Thomas Bell Daniel appeals his conviction for criminal trespass, OCGA 16-7-21
(b) (2). 1
In his enumerations of error he contends that the criminal-trespass statute is unconstitutional as applied to him; that the admission of out-of-court declarations was error; and that one of the trial court's instructions to the jury was error. For the reasons we give in the rest of this opinion, we find that these contentions present no reason for us to reverse the judgment. However, Daniel also contends that another instruction by the trial court was erroneous because it was not adjusted to the evidence. As we shall explain, we find that this contention has merit, and that the error requires reversal of the judgment.
1. There was evidence that Daniel frequented a privately-owned shopping mall, and that during one of his visits he received notice from a properly-identified mall representative that Daniel was forbidden from returning to the mall. Daniel returned to the mall and was arrested. Considering the evidence in the light most favorable to the verdict, we conclude that a rational trier of fact could have found Daniel guilty of criminal trespass beyond a reasonable doubt. Jackson v. Virginia, 443 U. S. 307 (99 SC 2781, 61 LE2d 560) (1979).
2. In his first enumeration of error Daniel contends that the criminal-trespass statute, OCGA 16-7-21
(b) (2), is unconstitutional as applied to him. We conclude that this contention has no merit, because Daniel has failed to demonstrate that he satisfied his burden "to introduce evidence in support of his contention that the statute unconstitutionally was applied to him." State v. Raybon, 242 Ga. 858
, 862 (252 SE2d 417
) (1979). Accord Evans v. State, 252 Ga. 312
, 319-320 (2) (314 SE2d 421
) (1984). The record shows that before trial Daniel moved to dismiss the accusation on constitutional grounds and that the trial court denied the motion after hearing argument and testimony. However, no transcript of the hearing is in the record transmitted to this Court, and we therefore have no way of ascertaining whether Daniel satisfied his evidentiary burden at the hearing. Accordingly, we hold that Daniel's first enumeration presents nothing for our review.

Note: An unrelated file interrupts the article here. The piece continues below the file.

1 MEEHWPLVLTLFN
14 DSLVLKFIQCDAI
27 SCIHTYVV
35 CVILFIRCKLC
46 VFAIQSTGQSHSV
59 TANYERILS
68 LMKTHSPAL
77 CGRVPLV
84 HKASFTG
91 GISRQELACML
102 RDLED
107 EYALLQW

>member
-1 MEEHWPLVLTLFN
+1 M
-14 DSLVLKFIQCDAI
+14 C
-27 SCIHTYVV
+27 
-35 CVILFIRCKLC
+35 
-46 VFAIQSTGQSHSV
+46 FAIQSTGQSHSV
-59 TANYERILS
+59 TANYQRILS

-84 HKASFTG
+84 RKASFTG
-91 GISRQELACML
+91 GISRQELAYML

3. Daniel's second enumeration of error is that the trial court erred by admitting out-of-court declarations into evidence. We find no error, as the reason Daniel contends the evidence was inadmissible was not asserted in the trial court and hence will not be considered for the first time on appeal. White v. State, 255 Ga. 210
, 213 (3) (336 SE2d 777
4. The third enumeration of error by Daniel is that part of the court's charge was erroneous. However Daniel's attorney requested the charge, and we hold that Daniel "is therefore barred from complaining of it." Mason v. State, 258 Ga. 822
, 824 (3) (375 SE2d 606
5. In his fourth enumeration of error Daniel complains of the following instruction the trial court gave the jury at the request of the state:
It is not reasonable to infer that the State's failure to produce all available inculpatory witnesses means that their testimony would not have been inculpatory, or would have been exculpatory. For a variety of reasons the State might choose to call only some of the witnesses at trial even though others, if called, might have given corroborating testimony against the defendant. It is not reasonable to infer from the fact that there were uncalled witnesses that the uncalled witnesses would have exonerated the defendant. 2
Daniel contends this charge was erroneous because there was no evidence there were any "available inculpatory witnesses" that the state did not produce. We agree with this contention, and therefore find that the charge was not adjusted to the evidence.
Moreover, we find that the error was harmful. For Daniel to have been convicted of criminal trespass, one of the facts the state was required to prove beyond a reasonable doubt was that Daniel had been notified he was forbidden from entering the mall.3
Whether Daniel had received such notice was disputed at trial, with Daniel testifying that before he was arrested he had not received any notice that he was forbidden to enter the mall. Because the erroneous instruction implied there were available inculpatory witnesses that the state had not produced, the charge may have misled the jury during its deliberations concerning the notice issue. Under these circumstances, we hold that "we cannot say that it is highly probable that the error did not contribute to the jury's verdict," Johnson v. State, 238 Ga. 59
, 61-62 (230 SE2d 869
) (1976), and we conclude that the judgment must be reversed.
Ralph T. Bowden, Jr., Solicitor, Andrew T. Rogers, W. Cliff Howard, Assistant Solicitors, for appellee.